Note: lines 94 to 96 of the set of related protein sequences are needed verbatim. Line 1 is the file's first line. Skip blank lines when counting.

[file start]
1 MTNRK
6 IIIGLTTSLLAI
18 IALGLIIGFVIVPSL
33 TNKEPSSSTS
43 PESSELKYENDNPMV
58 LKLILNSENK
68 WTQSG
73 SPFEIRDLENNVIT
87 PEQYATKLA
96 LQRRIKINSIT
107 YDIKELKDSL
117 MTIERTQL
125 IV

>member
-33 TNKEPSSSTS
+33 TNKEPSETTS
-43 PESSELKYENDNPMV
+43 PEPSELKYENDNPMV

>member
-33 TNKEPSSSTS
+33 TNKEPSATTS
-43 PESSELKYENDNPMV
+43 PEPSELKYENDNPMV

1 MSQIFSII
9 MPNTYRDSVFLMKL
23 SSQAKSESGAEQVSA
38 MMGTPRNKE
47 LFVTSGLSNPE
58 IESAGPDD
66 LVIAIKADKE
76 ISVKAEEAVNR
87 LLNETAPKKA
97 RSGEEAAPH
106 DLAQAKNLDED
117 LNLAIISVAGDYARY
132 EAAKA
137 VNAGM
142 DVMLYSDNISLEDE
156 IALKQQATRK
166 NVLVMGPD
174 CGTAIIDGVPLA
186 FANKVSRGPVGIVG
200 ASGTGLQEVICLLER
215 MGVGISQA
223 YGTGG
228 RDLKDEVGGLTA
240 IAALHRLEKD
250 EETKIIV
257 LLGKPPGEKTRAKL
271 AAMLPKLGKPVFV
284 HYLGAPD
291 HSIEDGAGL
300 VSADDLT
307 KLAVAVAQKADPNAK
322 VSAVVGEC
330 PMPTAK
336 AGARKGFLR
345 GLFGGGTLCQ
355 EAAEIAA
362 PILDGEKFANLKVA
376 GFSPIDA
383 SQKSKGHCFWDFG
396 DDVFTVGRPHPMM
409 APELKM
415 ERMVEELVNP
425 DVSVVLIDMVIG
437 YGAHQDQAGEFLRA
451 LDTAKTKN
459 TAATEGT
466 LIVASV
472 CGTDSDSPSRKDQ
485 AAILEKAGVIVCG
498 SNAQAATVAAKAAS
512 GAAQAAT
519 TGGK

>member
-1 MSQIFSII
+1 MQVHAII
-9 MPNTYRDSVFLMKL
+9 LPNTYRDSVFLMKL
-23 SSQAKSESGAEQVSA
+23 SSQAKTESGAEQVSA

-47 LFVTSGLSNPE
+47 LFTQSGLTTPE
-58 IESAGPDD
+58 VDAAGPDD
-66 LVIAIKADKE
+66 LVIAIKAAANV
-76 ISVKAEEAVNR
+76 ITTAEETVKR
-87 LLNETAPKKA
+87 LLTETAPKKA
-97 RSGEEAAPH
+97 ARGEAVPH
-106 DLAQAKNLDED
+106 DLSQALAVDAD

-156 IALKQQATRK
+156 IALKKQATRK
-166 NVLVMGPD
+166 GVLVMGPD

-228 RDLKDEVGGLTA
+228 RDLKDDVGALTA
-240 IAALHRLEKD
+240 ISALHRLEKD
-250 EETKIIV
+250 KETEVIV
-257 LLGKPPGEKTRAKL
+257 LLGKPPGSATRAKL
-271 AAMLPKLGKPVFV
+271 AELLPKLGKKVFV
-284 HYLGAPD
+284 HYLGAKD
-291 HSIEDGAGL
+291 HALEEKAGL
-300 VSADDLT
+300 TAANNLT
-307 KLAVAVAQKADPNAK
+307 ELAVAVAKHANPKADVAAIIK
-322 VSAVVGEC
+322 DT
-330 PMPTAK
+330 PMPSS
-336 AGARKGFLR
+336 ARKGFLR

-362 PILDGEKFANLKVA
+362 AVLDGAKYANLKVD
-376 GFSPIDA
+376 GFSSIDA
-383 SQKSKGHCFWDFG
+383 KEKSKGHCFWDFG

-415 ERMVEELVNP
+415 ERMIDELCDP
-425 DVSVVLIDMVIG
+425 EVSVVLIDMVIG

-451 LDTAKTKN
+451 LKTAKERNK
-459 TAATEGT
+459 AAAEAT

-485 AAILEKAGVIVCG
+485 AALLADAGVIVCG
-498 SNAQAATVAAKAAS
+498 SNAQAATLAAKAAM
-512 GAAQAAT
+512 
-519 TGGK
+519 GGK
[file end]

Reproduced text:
+97 ARGEAVPH
-106 DLAQAKNLDED
+106 DLSQALAVDAD